I talk often at the number of chance occurrences that have happened during my time abroad; one day you are contemplating passing another weekend with a good book or more work, when someone turns up at your door and takes you to the beach, or walking, or lion safari, or sailing, and the whole weekend becomes an adventure. It never happened in Ghana once I left Accra. And it seemed that any attempts I had to make entertainment for myself were doomed to failure. There was a promise to take me up to the national park to the west of Kumasi. There was the promise of a weekend in the Cocoa Research Institute to the south of the city. There was the chance to mix with a bunch of people who met up at the Sir Max Hotel in town on a Sunday, swim in their pool and unwind. None of them ever happened.
One of the times I looked forward to the most was my weekly visit to the British Council office in the centre of the old town. I had tried for a couple of weeks to send and receive email through the UST system. Quashie Sam had a terminal set up in his spacious office and I got a connection through and emailed NRI’s connection several times. Only one of the messages ever reached and none of their’s ever got back. The only way I knew this was that faxes were sent to the Vice Chancellors office and I might get a message about four days after they were sent. This was no good. Email was still in its infancy then amongst most people, and its existence in Africa was incredibly novel. So novel it never really worked. Nina Chachu, who ran the British Council office in Kumasi, had offered us her email and other services if we needed it. In the good old days when NRI had been part of the UK government, people were able to use the Embassies, High Commissions and Consulates to send things back and forth with the regular diplomatic bags that kept the Foreign Office in touch with their outposts. There were some hitches in this process, some officious FO staff would refuse to send some items of personal nature, demand a lot of paperwork to be done or just try to wield the little bit of power they had as hard as possible to feel good. One particularly obnoxious lady in an African country was so obstreperous that she was known by the local aid workers as a diplomatic bag herself. Now NRI had been privatised and came under the auspices of a humble university, these services were not open to us, and we had to use Fedex, DHL or any other carrier to expensively transfer goods around. Fortunately the British Council came to our rescue and in many countries became a useful business centre to help us communicate back home.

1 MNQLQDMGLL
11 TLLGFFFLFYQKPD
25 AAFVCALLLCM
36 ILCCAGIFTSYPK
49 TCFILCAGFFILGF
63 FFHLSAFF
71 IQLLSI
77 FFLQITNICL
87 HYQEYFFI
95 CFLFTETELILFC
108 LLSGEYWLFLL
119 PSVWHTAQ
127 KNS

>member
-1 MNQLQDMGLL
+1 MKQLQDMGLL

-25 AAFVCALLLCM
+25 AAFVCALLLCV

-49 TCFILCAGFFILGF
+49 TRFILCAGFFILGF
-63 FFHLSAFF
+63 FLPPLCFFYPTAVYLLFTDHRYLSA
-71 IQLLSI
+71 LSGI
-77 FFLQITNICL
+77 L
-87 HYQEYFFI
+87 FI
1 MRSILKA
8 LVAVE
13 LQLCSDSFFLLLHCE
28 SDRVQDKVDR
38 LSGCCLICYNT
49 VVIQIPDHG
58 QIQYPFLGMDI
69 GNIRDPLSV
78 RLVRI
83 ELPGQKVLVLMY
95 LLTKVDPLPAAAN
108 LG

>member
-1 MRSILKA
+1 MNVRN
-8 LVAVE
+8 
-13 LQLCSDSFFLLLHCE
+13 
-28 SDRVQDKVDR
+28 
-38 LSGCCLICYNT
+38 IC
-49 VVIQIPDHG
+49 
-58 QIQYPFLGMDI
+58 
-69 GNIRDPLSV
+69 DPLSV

Nina Chachu was a lovely lady, rather large, round and wearing the typical flowery flowing dresses one would expect of an expat, she was like the country school headmistress, rather formidable at first sight, she turned out to be incredibly accommodating, but you knew if you crossed the wrong lines you were going to be in trouble. She ran the office with incredible efficiency, the like of which I saw nowhere else in Ghana. Her upstairs rooms were clean, cool and tidy, new computer and photocopying equipment was everywhere, plugged in and working. Her staff were courteous, knowledgeable and helpful. I was embarrassed to have to keep using the facility but it was the only chance I got to check the email and return messages. It was here I learnt that a month after my return to UK I was to go out to Sri Lanka, a thought which cheered me up no end (although in the back of my mind, I was wondering whether I ever wanted to go abroad again after this trip).